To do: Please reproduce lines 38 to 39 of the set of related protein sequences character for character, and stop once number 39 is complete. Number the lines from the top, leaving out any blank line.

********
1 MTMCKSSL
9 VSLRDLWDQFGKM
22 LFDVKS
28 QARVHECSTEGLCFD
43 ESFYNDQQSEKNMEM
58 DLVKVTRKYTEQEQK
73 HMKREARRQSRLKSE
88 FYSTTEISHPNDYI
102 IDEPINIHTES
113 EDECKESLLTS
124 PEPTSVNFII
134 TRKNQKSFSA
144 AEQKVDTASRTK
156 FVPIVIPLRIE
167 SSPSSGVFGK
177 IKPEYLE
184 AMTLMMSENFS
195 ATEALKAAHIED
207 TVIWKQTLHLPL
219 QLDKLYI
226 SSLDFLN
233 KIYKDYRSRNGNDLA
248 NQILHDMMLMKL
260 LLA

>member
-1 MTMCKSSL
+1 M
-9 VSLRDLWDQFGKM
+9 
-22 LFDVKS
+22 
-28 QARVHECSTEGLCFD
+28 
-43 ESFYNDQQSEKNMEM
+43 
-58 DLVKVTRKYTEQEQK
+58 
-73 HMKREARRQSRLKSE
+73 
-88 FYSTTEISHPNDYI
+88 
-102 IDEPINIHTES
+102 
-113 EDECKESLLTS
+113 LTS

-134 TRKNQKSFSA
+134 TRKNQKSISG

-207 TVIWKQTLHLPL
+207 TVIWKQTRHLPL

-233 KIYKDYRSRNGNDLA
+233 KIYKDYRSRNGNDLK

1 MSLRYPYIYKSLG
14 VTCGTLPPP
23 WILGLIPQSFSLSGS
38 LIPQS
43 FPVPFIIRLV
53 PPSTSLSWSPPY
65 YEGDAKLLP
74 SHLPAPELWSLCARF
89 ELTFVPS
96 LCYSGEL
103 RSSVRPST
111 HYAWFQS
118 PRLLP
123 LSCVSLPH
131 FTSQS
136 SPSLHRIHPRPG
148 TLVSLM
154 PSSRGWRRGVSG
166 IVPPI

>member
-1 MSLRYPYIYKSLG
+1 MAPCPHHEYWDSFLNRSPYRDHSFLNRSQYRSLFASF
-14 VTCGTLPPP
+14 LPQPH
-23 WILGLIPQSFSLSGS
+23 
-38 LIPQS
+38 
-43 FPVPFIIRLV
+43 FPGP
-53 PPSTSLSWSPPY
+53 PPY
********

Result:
-73 HMKREARRQSRLKSE
+73 